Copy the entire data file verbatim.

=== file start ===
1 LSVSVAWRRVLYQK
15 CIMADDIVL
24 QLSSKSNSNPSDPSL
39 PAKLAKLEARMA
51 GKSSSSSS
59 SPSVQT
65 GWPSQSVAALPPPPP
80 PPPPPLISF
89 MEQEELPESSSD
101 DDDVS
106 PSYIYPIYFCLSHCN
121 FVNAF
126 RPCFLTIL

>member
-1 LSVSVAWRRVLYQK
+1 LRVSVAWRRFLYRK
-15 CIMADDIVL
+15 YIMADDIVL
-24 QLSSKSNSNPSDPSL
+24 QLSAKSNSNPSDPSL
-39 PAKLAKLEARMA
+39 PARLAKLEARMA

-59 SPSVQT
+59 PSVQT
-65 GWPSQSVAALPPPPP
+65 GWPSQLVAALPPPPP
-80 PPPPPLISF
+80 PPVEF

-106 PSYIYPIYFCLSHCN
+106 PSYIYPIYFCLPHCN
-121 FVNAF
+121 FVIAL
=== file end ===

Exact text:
1 LSVSVAWRRVLYQK
15 CIMADDIVL
24 QLSSKSNSNPSDPSL
39 PAKLAKLEARMA
51 GKSSSSSS
59 SPSVQT
65 GWPSQSVAALPPPPP
80 PPPPPLISF
89 MEQEELPESSSD
101 DDDVS
106 PSYIYPIYFCLSHCN
121 FVNAF
126 RPCFLTIL

>member
-1 LSVSVAWRRVLYQK
+1 LRVSVAWRRFLYRK
-15 CIMADDIVL
+15 YIMADDIVL
-24 QLSSKSNSNPSDPSL
+24 QLSAKSNSNPSDPSL
-39 PAKLAKLEARMA
+39 PARLAKLEARMA

-59 SPSVQT
+59 PSVQT
-65 GWPSQSVAALPPPPP
+65 GWPSQLVAALPPPPP
-80 PPPPPLISF
+80 PPVEF

-106 PSYIYPIYFCLSHCN
+106 PSYIYPIYFCLPHCN
-121 FVNAF
+121 FVIAL